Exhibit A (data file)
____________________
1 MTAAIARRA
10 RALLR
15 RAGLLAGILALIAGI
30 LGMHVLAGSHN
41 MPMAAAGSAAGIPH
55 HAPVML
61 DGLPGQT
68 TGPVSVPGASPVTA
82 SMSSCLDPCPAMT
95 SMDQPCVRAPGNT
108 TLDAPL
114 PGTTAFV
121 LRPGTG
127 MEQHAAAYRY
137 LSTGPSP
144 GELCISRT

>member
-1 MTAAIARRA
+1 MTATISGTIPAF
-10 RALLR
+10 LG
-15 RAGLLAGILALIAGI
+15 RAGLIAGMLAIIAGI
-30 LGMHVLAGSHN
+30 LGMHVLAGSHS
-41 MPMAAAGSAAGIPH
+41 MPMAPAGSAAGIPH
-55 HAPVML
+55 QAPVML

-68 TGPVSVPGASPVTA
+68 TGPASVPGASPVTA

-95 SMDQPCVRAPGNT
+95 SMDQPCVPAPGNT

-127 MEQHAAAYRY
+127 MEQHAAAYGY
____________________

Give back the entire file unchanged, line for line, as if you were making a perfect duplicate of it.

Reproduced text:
1 MTAAIARRA
10 RALLR
15 RAGLLAGILALIAGI
30 LGMHVLAGSHN
41 MPMAAAGSAAGIPH
55 HAPVML
61 DGLPGQT
68 TGPVSVPGASPVTA
82 SMSSCLDPCPAMT
95 SMDQPCVRAPGNT
108 TLDAPL
114 PGTTAFV
121 LRPGTG
127 MEQHAAAYRY
137 LSTGPSP
144 GELCISRT

>member
-1 MTAAIARRA
+1 MTATISGTIPAF
-10 RALLR
+10 LG
-15 RAGLLAGILALIAGI
+15 RAGLIAGMLAIIAGI
-30 LGMHVLAGSHN
+30 LGMHVLAGSHS
-41 MPMAAAGSAAGIPH
+41 MPMAPAGSAAGIPH
-55 HAPVML
+55 QAPVML

-68 TGPVSVPGASPVTA
+68 TGPASVPGASPVTA

-95 SMDQPCVRAPGNT
+95 SMDQPCVPAPGNT

-127 MEQHAAAYRY
+127 MEQHAAAYGY